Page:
Each command should produce an output as well.

In your notebook / on paper

Write about what you have discovered from this part of the task. I would suggest that you research 'ASCII code' to help you to explain what is happening ...

At the Python prompt

Type the following instructions at the prompt in the shell, pressing  Enter  after each one. Don't worry if you get red Traceback errors - in some cases, you should do.

>>> type(True) is bool
>>> type(true) is bool
>>> type(False) is bool
>>> type(false) is bool

With your shoulder partner, discuss what the is command does.

In your notebook / on paper

Write about what you have discovered from this part of the task. Hint : Python is case sensitive - an 'F' is not the same as an 'f' ...



Task 2.3 Type casting and type conversion
Where we learn how to convert one data type to another


Python can only perform certain tasks with certain data types. For instance, it can't turn an integer into upper case! Luckily, Python has functions which cast or convert one data type into another. This is called typecasting if the change is temporary or type conversion if it is permanent.
  • int(value) casts a value in the brackets into an integer
  • str(value) casts the value in the brackets into a string
  • float(value) casts the value in the brackets into a decimal
  • bool(value) casts the value in the brackets into a Boolean (rarely used)


Get ready to code!

Open up the Python programming environment, IDLE.

At the Python prompt

Type the following instructions carefully at the prompt in the shell, pressing  Enter  after each one. Again, you will find some traceback errors occur when you run some of the code snippets. Don't worry - this is meant to happen ...

>>> 12 + 6
>>> '12' + '6'
>>> '12' + 6
>>> int('12') + 6
>>> 'The value of pi is ' + 3.14
>>> 'The value of pi is ' + str(3.14)
>>> 2.78
>>> int(2.78)
>>> str(2.78)
>>> float(3)
>>> float('2.98')
>>> 3.14 * 4
>>> '3.14' * 4
>>> float('3.14') * 4

Discuss what happened with your shoulder partner. You will have to think very carefully ...

I remember doing that once ...

At the Python prompt

Type the following Python commands carefully, pressing the  ENTER  key after each one. There should be no errors so if you get one, you've probably made a mistake somewhere! You don't have to type the # comments.

>>> age = 48
>>> age = str(age) # Permanent type conversion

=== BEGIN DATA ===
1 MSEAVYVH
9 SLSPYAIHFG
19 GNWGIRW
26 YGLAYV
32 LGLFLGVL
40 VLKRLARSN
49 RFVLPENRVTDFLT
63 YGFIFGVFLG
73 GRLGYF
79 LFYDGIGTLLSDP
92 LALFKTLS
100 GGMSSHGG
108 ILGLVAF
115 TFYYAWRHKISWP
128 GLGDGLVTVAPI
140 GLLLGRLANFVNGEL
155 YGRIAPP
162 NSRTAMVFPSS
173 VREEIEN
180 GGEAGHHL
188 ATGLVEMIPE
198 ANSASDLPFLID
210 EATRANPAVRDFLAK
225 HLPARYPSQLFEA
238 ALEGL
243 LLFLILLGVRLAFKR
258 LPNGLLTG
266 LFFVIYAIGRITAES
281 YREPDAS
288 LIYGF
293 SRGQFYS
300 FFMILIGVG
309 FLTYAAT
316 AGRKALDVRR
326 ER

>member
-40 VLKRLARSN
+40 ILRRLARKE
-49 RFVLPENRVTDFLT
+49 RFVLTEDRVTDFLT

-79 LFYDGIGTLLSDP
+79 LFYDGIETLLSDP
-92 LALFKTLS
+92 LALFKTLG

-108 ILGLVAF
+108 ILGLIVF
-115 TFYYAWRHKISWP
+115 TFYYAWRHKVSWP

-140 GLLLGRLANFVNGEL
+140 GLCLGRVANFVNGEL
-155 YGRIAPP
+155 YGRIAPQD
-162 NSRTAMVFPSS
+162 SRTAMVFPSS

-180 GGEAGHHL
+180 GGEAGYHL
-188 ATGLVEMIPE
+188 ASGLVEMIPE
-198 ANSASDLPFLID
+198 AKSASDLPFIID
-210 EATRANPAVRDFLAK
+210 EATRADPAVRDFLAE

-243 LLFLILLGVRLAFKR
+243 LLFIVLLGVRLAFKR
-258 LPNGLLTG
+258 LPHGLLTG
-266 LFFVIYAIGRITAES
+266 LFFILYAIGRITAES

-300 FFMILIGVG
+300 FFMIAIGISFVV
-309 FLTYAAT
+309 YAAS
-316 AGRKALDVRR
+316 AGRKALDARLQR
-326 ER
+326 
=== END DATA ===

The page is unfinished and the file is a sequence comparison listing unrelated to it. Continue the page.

>>> print('You are ' + age + ' years old')
>>> age = age * 2
>>> print('I am double your age which makes me ' + age + ' years old!')

OK, well try this ...

>>> age = 48
>>> print('You are ' + str(age) + ' years old') # Temporary typecast
>>> age = age * 2
>>> print('I am double your age which makes me ' + str(age) + ' years old') # Temporary typecast

Yes, but never say 'sick' again, please!

What, again!

You might want to perform a type cast rather then a type conversion if you intend to use the variable value later in the code. If you convert the variable from, say, an integer into a string in order to print it, you would have to convert it back again before you could use it as an integer again.

In your notebook / on paper

Write about what you have discovered from carrying out this part of the task. Use some of the Python examples to help you to explain what you have found out.



Task 2.4 Summary questions
Where we answer some easy questions to consolidate our learning


Answer the following questions in full sentences either in a word processed document or on paper, old style.
  1. What data type am I using if I surround character(s) with quotation marks?
  2. What data type am I using if I type a single digit number?
  3. What data type am I using if I type a decimal number?
  4. What data type am I using if I type either True or False?
  5. What does the int() instruction do?
  6. What does the str() instruction do?
  7. What does the float() instruction do?
  8. Why would you want to change one variable type into another?
  9. What is the difference between type casting and type conversion?
  10. Why might you want to type cast a variable rather than converting it?


Assessment Task (Homework)

Draw a timeline to show the development of the ‘first’ computer to our modern day computer. Don't use a computer to do this - by all means perform research using the Internet or a book but produce your timeline on a (long) piece of paper using traditional methods (pens, pencils and rulers)! The best efforts will go on display in your classroom.

Grading rubric

MASTER :  You have clearly performed considerable research into the development of the computer, charting the important milestones.  Your timeline is high quality and has clearly taken some time.  You are proud.
APPRENTICE You've found a timeline already on the internet and used it as a base for your timeline.  It's got some detail on it and it's carefully drawn.
NOVICE : You've used the computer to produce your timeline which consists mainly of image and copied information. You may have done it on paper but it's a little scruffy and you clearly haven't used a ruler.

Click to download revision cards
https://docs.google.com/document/d/166KF3hR0MOKScYkqPQ21Cj1o1cFK8A8V9Q9oANxfWVE/export?format=pdf
Remember to print them single sided

# Flash cards.png
Click to load key word list to help you make your own flash cards 

https://goo.gl/forms/1fT7GkmNt0YMaMJe2
Try to get 5/5!


Hungry for more?

The term Boolean comes from the name of the founder of the system of propositional logic, George Boole. He lived a long time ago, but if he lived today, he would more than likely have a social networking profile! Use the 'Social Network Template' to help you to complete this task. Instructions are included in the template.